Optical sorting equipment is becoming “more important every day,” he says, because it helps to increase plastics recovery and material quality and enables additional separation by resin type if required.

Today’s optical sorters can perform three sorts simultaneously, he says, but they require a lower burden depth to function optimally and, therefore, are often placed toward the end of the processing line. He adds that ReCommunity’s newest installation in Delaware employs five optical sorters in an effort to improve the quality of the recovered plastic products.

These equipment changes have enabled MRFs to employ fewer people on the sorting line, he adds. Those individuals who do work on the line function more as quality control than as sorters. These equipment advances have allowed MRFs to produce higher quality products at higher recovery rates, Duffy says. However, those benefits have come at a higher cost.

“In many cases you have to go bigger to offset the capital investment,” he says, adding that the hub-and-spoke approach helps MRF operators achieve the required scale. In this approach, material is consolidated at nearby transfer stations and then transported to a centrally located MRF for processing.

“If you have the volume, a bigger system will lower your operating costs.”

Duffy says ReCommunity does not receive a premium for recyclables recovered through its dual-stream facilities. In fact, he says, dual-stream programs can be more prone to contamination if the residents or haulers are not vigilant about sorting their recyclables. “Those systems don’t have the ability to do separations unless the material is manually pulled out,” Duffy says. “There may be a higher degree of contamination capability.”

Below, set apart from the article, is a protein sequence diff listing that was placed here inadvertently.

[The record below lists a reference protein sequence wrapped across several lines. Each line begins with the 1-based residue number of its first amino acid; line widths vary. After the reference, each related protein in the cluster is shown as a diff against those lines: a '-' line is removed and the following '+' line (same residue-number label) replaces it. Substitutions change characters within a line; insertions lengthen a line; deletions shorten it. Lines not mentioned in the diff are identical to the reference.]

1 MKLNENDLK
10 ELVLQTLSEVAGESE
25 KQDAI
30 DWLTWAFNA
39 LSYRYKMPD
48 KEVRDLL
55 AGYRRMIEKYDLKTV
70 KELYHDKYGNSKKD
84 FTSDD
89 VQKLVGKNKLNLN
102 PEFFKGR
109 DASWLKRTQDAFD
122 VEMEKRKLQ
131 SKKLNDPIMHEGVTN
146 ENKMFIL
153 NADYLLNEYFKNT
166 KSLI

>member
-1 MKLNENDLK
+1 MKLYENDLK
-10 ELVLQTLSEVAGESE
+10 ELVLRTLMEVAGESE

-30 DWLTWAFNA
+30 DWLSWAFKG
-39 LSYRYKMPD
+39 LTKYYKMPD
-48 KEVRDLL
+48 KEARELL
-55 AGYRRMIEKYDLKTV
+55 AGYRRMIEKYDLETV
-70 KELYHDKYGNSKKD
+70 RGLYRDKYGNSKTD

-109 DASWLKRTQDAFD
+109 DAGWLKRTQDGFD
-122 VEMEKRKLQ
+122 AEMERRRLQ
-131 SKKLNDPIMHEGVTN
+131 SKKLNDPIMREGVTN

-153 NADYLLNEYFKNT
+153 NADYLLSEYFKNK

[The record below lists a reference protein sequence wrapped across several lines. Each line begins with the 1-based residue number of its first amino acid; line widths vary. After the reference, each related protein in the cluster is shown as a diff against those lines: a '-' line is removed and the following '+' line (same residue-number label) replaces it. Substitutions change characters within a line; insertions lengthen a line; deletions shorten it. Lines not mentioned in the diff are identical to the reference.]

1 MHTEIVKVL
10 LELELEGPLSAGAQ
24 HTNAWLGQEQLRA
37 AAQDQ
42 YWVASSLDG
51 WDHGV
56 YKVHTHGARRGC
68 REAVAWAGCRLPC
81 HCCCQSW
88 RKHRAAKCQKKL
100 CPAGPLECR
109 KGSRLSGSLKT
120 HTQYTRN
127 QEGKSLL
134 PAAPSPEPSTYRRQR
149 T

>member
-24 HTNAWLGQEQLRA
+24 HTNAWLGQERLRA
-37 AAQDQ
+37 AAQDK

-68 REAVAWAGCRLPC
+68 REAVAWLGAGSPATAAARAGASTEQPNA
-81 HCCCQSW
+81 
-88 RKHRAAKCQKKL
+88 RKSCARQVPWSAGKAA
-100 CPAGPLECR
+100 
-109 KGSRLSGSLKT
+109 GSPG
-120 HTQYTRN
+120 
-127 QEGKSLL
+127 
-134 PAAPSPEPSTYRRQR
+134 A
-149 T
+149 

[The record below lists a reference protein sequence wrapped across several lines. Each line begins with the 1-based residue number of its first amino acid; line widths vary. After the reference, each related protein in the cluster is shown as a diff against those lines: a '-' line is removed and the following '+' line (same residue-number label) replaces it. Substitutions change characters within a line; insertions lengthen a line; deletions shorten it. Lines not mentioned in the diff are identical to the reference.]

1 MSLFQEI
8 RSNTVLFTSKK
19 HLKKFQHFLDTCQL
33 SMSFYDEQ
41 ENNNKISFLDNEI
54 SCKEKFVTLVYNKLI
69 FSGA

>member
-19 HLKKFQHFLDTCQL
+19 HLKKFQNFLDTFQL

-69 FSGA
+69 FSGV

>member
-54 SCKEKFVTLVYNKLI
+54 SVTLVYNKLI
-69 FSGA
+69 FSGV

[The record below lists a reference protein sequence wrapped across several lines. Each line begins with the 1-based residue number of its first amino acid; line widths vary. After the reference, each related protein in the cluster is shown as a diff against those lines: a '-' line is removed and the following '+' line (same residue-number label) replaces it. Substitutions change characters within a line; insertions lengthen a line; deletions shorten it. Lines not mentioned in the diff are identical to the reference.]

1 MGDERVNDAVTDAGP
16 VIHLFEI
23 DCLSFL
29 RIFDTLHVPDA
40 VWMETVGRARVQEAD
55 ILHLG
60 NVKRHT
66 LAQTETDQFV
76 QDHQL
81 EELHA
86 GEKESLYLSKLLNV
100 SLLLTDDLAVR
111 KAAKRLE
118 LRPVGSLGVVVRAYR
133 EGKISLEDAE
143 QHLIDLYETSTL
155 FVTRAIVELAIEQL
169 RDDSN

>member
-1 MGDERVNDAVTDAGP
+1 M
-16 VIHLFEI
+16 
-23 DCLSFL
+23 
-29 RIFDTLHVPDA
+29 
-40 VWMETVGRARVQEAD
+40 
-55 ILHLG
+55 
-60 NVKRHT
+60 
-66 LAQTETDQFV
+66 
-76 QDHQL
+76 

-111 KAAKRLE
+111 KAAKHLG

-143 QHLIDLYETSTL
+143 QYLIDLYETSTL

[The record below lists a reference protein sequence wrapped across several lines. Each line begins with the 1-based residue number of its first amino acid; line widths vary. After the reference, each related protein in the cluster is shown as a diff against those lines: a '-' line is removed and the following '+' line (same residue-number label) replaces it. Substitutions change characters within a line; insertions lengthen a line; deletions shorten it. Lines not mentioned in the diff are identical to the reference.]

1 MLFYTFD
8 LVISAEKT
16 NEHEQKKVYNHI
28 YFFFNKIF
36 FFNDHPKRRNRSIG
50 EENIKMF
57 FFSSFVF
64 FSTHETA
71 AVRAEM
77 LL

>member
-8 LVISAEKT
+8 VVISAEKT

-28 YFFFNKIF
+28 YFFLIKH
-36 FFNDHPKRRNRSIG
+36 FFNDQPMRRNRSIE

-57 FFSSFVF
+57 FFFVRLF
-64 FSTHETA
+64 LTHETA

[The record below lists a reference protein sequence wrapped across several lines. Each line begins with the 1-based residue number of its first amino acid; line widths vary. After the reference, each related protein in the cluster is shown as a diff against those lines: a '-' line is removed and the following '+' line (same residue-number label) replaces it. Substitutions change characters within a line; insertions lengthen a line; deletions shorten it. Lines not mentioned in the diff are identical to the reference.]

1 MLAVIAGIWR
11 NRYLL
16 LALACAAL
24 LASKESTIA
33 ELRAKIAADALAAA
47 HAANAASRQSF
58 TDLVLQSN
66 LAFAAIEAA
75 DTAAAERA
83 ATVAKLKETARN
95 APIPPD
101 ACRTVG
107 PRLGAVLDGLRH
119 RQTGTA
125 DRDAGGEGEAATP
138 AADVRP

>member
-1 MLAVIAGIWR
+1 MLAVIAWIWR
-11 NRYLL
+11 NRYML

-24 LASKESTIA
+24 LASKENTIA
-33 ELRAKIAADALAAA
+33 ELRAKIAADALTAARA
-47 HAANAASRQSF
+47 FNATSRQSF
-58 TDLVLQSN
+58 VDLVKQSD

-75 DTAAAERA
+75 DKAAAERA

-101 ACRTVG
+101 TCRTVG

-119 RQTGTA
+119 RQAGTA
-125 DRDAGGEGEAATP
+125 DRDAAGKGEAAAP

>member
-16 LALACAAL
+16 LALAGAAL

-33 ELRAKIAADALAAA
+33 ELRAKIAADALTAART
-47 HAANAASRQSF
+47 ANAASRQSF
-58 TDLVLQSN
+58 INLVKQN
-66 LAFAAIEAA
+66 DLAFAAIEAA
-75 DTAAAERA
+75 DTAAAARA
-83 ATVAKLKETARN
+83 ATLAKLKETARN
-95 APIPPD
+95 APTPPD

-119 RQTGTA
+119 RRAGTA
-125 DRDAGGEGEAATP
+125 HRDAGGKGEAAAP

He says broken glass also is more difficult to get out in dual-stream systems, as they seldom include the necessary screens.

Glass Act
Because much of the glass collected through single-stream programs is broken when compacted in the collection truck, MRF operators have few affordable options available for sorting the glass by color. Instead, Duffy says, ReCommunity focuses on removing the glass using screening technology and cleaning it up as much as possible by removing caps, labels and nonglass items, such as bits of paper.

When location permits, this material is sent to a glass beneficiation facility, where it is sorted using optical equipment and delivered to manufacturing plants. Duffy says approximately 75 percent of the glass ReCommunity recovers is delivered to beneficiation facilities.

When the company’s MRFS are not near a beneficiation facility, ReCommunity uses technology that allows it to crush and screen the glass to produce alternative daily cover (ADC) for landfills, he adds.

Beyond Residential
MRF operators and the municipalities they serve also are looking to process industrial, commercial and institutional (ICI) material to help improve their recovery rates.

This material is best processed on a second dedicated line, Duffy says, though it also could be processed through an existing residential line in a different shift, as the equipment may need to be modified slightly to best accommodate it and to realign the sorters.

He adds that ReCommunity does not blend this material with its residential material because the streams flow differently and the residual rate may increase, as commercial material can contain from 20 to 30 percent residuals.

Duffy says ReCommunity and other MRF operators are pursuing this strategy at plants where they have sufficient inbound and outbound storage and separation as well as ample space for system expansion.

Regardless of the material that ReCommunity is processing, Duffy says the company has three goals in mind—safety, quality and productivity—that are factored into all of its MRFs. “We have to have productivity in order to survive,” he says, “but we don’t want it to come at the expense of safety or quality.”

The author is managing editor of Recycling Today and can be contacted at

A Closer Look
To view photos of ReCommunity’s MRFs, visit